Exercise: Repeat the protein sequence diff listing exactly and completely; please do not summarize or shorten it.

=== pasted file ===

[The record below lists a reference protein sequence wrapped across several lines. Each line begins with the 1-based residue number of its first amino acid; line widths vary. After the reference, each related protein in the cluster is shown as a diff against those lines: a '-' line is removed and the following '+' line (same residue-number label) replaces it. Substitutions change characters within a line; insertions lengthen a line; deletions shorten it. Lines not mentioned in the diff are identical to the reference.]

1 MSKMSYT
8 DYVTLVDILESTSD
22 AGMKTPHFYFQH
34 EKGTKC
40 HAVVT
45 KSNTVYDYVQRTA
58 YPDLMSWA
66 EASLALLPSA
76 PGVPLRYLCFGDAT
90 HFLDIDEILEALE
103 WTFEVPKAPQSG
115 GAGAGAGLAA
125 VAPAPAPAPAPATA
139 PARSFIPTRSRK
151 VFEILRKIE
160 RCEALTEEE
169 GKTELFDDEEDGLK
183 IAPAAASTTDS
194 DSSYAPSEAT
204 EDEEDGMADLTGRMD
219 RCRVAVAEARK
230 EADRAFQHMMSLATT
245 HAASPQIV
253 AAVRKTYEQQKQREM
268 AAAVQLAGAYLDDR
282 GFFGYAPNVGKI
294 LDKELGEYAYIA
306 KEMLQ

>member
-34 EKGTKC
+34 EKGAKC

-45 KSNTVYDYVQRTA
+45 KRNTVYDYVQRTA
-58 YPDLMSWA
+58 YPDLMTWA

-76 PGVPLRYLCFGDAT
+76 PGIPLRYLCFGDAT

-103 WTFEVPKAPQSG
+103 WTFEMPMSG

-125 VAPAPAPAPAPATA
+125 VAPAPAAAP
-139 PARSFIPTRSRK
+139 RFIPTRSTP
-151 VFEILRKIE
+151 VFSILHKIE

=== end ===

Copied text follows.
[The record below lists a reference protein sequence wrapped across several lines. Each line begins with the 1-based residue number of its first amino acid; line widths vary. After the reference, each related protein in the cluster is shown as a diff against those lines: a '-' line is removed and the following '+' line (same residue-number label) replaces it. Substitutions change characters within a line; insertions lengthen a line; deletions shorten it. Lines not mentioned in the diff are identical to the reference.]

1 MSKMSYT
8 DYVTLVDILESTSD
22 AGMKTPHFYFQH
34 EKGTKC
40 HAVVT
45 KSNTVYDYVQRTA
58 YPDLMSWA
66 EASLALLPSA
76 PGVPLRYLCFGDAT
90 HFLDIDEILEALE
103 WTFEVPKAPQSG
115 GAGAGAGLAA
125 VAPAPAPAPAPATA
139 PARSFIPTRSRK
151 VFEILRKIE
160 RCEALTEEE
169 GKTELFDDEEDGLK
183 IAPAAASTTDS
194 DSSYAPSEAT
204 EDEEDGMADLTGRMD
219 RCRVAVAEARK
230 EADRAFQHMMSLATT
245 HAASPQIV
253 AAVRKTYEQQKQREM
268 AAAVQLAGAYLDDR
282 GFFGYAPNVGKI
294 LDKELGEYAYIA
306 KEMLQ

>member
-34 EKGTKC
+34 EKGAKC

-45 KSNTVYDYVQRTA
+45 KRNTVYDYVQRTA
-58 YPDLMSWA
+58 YPDLMTWA

-76 PGVPLRYLCFGDAT
+76 PGIPLRYLCFGDAT

-103 WTFEVPKAPQSG
+103 WTFEMPMSG

-125 VAPAPAPAPAPATA
+125 VAPAPAAAP
-139 PARSFIPTRSRK
+139 RFIPTRSTP
-151 VFEILRKIE
+151 VFSILHKIE